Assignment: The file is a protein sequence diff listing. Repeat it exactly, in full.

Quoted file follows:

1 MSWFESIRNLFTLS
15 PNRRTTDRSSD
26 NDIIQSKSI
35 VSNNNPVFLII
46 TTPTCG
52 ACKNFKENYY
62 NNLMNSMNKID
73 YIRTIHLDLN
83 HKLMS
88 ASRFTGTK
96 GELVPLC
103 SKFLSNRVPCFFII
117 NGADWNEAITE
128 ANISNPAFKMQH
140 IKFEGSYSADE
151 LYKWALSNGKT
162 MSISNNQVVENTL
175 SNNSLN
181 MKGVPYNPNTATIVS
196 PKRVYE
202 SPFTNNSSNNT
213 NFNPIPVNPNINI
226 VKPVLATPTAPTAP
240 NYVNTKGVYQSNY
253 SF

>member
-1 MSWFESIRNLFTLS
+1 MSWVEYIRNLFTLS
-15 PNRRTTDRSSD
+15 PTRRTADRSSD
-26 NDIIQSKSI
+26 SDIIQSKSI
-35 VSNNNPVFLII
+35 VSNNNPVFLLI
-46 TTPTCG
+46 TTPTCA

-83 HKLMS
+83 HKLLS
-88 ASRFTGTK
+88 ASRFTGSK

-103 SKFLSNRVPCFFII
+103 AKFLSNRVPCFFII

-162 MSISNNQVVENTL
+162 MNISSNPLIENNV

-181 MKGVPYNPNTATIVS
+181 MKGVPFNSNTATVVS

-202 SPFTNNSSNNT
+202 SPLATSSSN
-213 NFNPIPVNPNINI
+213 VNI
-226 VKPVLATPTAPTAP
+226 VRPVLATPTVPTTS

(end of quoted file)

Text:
1 MSWFESIRNLFTLS
15 PNRRTTDRSSD
26 NDIIQSKSI
35 VSNNNPVFLII
46 TTPTCG
52 ACKNFKENYY
62 NNLMNSMNKID
73 YIRTIHLDLN
83 HKLMS
88 ASRFTGTK
96 GELVPLC
103 SKFLSNRVPCFFII
117 NGADWNEAITE
128 ANISNPAFKMQH
140 IKFEGSYSADE
151 LYKWALSNGKT
162 MSISNNQVVENTL
175 SNNSLN
181 MKGVPYNPNTATIVS
196 PKRVYE
202 SPFTNNSSNNT
213 NFNPIPVNPNINI
226 VKPVLATPTAPTAP
240 NYVNTKGVYQSNY
253 SF

>member
-1 MSWFESIRNLFTLS
+1 MSWVEYIRNLFTLS
-15 PNRRTTDRSSD
+15 PTRRTADRSSD
-26 NDIIQSKSI
+26 SDIIQSKSI
-35 VSNNNPVFLII
+35 VSNNNPVFLLI
-46 TTPTCG
+46 TTPTCA

-83 HKLMS
+83 HKLLS
-88 ASRFTGTK
+88 ASRFTGSK

-103 SKFLSNRVPCFFII
+103 AKFLSNRVPCFFII

-162 MSISNNQVVENTL
+162 MNISSNPLIENNV

-181 MKGVPYNPNTATIVS
+181 MKGVPFNSNTATVVS

-202 SPFTNNSSNNT
+202 SPLATSSSN
-213 NFNPIPVNPNINI
+213 VNI
-226 VKPVLATPTAPTAP
+226 VRPVLATPTVPTTS